Ukraine Special

Karlo Zvirynskyi: A Spiritual Teacher of Ukrainian Underground Art

Guest Profile 5 October 2023 min Read

Karlo Zvirynskyi (1923–1997) was the true epitome of an underground artist. Having rejected the Soviet Union’s official socialist realist style, he secretly created modernist art and taught others. His first solo exhibition took place only two years before his death.

Historical Background

Karlo Zvirynskyi was born in 1923 in the village of Lavriv in the Carpathian Mountains in Western Ukraine, then part of Poland. Lavriv is known for its 13th-century St. Onuphrius Monastery. Zvirynskyi’s father worked at a sawmill at the monastery. Zvirynskyi himself worked there in his youth at a book bindery in the late 1930s and perused the monastery’s impressive library that would be destroyed by the Bolsheviks during World War II. This reading and the monastery itself were undoubtedly an important influence on him. He would always remain deeply religious and painted icons later in life.

Karlo Zvirynskyi: Karlo Zvirynskyi in 1965. Photo by Petro Hrytsyk. Courtesy of the author.

Karlo Zvirynskyi in 1965. Photo by Petro Hrytsyk. Courtesy of the author.

Zvirynskyi’s Artistic Awakening in Post-War Lviv

While under German occupation during the war, Zvirynskyi went to Lviv, the largest city in Western Ukraine, to study art. In 1945, then under the Soviet regime, he became a student of Roman Selskyi (1903–1990). Selskyi, who had studied in Kraków and Paris in the 1920s, wasn’t happy with the Communist Party’s views on art, which was supposed to follow the principles of socialist realism and avoid formalism and other “bourgeois” influences.

Selskyi’s apartment became a place for what was called an underground version of Parisian salons, where both older artists and their students discussed how modernist art could survive in the new reality. Some thought a compromise with socialist realism was possible, while for others a “deal with the Devil” was completely immoral and unacceptable.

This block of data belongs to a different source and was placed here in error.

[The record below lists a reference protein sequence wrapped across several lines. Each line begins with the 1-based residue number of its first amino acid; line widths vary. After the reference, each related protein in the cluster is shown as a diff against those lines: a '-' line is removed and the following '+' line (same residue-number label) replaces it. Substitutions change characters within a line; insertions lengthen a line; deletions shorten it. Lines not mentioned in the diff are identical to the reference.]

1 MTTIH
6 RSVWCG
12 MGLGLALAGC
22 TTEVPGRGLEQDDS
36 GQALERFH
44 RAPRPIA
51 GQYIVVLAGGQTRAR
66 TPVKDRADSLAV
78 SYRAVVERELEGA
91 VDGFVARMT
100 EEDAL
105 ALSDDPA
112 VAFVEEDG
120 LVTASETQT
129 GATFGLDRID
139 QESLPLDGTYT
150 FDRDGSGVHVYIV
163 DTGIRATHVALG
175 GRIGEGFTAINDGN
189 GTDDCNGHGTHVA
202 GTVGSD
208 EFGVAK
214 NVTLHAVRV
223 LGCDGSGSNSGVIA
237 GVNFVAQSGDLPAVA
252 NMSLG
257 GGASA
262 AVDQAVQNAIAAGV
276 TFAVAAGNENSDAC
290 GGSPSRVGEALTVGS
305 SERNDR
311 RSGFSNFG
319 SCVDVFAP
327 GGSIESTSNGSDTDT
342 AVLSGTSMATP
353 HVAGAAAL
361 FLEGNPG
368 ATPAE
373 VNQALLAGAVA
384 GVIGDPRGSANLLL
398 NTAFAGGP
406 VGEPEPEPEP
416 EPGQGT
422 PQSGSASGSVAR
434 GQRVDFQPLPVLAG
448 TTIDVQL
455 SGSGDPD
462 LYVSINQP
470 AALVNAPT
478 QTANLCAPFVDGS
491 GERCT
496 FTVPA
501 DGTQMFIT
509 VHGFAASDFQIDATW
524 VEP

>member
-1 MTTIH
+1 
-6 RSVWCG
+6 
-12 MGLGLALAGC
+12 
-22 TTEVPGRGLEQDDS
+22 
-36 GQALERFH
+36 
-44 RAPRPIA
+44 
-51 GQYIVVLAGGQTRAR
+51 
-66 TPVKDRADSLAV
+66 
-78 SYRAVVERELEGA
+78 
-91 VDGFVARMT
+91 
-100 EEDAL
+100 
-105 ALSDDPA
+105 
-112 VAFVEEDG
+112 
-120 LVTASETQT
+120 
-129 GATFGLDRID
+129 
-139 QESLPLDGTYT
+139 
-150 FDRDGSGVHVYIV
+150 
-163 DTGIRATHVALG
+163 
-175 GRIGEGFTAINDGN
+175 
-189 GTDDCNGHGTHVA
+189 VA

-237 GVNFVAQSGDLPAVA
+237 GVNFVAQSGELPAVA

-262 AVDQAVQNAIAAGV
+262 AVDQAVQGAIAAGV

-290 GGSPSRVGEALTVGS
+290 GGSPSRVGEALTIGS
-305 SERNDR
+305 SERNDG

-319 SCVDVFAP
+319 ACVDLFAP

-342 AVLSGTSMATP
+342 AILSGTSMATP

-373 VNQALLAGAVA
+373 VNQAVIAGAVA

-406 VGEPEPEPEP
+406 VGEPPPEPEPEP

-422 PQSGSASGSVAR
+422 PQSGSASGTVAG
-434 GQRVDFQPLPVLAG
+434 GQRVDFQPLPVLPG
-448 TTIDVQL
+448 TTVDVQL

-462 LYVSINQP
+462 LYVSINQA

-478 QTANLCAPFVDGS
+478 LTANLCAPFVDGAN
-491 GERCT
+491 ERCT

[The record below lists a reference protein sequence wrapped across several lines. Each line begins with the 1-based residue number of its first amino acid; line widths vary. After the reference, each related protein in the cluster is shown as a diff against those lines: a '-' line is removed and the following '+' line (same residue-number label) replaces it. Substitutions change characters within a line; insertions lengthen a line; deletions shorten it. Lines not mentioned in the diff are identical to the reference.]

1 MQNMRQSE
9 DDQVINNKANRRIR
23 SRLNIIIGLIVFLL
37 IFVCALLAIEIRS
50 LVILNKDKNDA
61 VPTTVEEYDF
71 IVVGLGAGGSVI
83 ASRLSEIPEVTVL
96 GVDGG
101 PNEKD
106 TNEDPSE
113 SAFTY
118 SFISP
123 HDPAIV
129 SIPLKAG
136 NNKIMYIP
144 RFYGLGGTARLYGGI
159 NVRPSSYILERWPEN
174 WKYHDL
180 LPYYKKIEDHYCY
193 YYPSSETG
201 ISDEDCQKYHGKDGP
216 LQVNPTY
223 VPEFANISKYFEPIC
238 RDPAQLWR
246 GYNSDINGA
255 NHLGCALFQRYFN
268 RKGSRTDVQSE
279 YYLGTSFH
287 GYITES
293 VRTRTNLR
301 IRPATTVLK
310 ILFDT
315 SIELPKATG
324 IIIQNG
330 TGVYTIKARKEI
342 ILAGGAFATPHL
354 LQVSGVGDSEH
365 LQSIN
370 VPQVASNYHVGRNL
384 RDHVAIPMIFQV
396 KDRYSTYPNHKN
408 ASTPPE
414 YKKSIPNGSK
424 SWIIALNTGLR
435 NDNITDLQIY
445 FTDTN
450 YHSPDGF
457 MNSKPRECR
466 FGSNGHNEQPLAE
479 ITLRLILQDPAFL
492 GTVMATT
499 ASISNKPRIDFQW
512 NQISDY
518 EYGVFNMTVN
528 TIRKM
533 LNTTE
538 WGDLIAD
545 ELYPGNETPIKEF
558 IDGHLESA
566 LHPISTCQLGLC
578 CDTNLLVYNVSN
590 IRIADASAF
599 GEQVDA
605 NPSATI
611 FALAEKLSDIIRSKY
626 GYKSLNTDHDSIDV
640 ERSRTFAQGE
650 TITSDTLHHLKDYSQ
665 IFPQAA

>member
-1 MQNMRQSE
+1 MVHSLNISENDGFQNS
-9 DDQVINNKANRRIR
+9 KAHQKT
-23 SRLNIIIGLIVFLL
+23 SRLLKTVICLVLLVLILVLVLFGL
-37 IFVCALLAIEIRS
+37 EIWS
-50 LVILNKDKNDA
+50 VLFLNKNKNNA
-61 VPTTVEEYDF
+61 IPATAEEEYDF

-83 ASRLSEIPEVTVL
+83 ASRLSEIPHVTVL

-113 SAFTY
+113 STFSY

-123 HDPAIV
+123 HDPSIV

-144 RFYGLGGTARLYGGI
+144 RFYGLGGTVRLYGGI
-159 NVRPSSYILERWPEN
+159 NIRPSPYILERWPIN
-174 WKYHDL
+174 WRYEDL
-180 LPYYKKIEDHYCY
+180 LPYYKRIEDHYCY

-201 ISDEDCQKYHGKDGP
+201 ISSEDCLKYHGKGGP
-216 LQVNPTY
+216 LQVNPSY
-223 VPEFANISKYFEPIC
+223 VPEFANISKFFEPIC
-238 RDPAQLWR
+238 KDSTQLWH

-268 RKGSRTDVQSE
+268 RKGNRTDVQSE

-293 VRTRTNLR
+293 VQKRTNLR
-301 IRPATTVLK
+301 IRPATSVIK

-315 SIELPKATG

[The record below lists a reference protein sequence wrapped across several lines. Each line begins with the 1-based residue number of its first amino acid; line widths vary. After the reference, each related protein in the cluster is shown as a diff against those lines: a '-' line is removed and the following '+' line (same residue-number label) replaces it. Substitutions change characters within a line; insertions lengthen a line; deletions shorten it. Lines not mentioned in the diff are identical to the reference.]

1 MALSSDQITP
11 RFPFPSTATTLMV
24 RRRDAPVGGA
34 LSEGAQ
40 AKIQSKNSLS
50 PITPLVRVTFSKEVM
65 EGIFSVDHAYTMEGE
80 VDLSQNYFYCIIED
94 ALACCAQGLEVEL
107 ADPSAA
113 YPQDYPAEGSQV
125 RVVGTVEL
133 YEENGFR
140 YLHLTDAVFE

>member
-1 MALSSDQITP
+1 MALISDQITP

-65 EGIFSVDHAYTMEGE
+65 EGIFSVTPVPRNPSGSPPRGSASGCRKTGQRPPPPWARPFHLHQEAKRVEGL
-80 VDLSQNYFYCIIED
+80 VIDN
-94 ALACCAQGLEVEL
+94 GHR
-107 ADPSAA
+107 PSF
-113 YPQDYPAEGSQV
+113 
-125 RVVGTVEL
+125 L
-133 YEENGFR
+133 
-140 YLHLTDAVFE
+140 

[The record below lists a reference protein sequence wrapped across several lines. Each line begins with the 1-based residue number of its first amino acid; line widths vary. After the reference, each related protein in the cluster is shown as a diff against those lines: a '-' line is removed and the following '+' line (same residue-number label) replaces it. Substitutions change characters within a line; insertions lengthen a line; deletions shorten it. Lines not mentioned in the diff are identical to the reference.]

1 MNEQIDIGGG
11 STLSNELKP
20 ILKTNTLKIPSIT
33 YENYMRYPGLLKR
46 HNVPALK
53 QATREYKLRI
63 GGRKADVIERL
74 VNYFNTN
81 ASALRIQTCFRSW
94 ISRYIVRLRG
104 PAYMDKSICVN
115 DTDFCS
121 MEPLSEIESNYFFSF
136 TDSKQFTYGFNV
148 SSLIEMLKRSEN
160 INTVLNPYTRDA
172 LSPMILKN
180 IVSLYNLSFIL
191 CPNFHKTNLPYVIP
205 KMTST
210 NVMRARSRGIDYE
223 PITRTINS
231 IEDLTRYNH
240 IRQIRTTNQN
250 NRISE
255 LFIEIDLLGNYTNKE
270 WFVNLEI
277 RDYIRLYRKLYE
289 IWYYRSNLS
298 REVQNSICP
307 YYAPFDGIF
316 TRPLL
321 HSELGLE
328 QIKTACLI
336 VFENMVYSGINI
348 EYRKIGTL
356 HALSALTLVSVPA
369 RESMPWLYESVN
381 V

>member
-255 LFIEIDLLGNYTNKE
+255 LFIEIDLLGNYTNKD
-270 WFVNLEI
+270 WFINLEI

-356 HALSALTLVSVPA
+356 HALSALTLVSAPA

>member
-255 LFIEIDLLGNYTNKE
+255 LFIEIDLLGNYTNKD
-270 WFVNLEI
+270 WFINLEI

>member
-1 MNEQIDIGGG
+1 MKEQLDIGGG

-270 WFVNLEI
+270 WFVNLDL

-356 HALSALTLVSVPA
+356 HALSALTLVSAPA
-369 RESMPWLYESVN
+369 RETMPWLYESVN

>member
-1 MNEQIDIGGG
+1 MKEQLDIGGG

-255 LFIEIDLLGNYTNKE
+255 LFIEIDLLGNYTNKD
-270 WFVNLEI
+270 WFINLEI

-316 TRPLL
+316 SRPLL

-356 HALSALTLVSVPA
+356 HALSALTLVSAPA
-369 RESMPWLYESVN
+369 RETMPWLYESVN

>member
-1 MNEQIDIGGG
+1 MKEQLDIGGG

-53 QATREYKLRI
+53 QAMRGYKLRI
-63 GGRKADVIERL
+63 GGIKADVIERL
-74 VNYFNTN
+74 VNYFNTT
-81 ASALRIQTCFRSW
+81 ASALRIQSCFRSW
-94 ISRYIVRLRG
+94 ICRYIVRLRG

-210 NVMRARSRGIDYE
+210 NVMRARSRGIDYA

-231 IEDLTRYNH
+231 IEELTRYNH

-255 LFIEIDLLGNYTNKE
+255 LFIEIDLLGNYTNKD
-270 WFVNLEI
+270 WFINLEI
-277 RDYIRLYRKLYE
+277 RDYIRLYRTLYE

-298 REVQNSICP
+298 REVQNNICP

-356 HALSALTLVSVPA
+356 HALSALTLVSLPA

For Zvirynskyi, these meetings in the late 1940s were a veritable initiation into Western art. The discussions influenced him so much that in 1949 he was expelled from college for one year for publicly stating that one apple of Cézanne was worth more than the whole socialist realist art.

Karlo Zvirynskyi: Karlo Zvirynskyi, Crimea, late 1950s,  collection of Oleksii Kharko. Courtesy of Ukrainian Unofficial.

Karlo Zvirynskyi, Crimea, late 1950s,  collection of Oleksii Kharko. Courtesy of Ukrainian Unofficial.

Underground Academy

When in 1953 he became a professor himself, Zvirynskyi began inviting his students to his place for similar “unofficial” talks. In 1959 this grew into something bigger. It became an underground “academy” where he taught not only art, but also literature, music, history, religion, and philosophy. The meetings were held after dark, two or three times a week, in total secrecy—even Selskyi knew nothing about them. The resulting works of art were also exhibited clandestinely in various apartments in Lviv. The academy was active until 1966.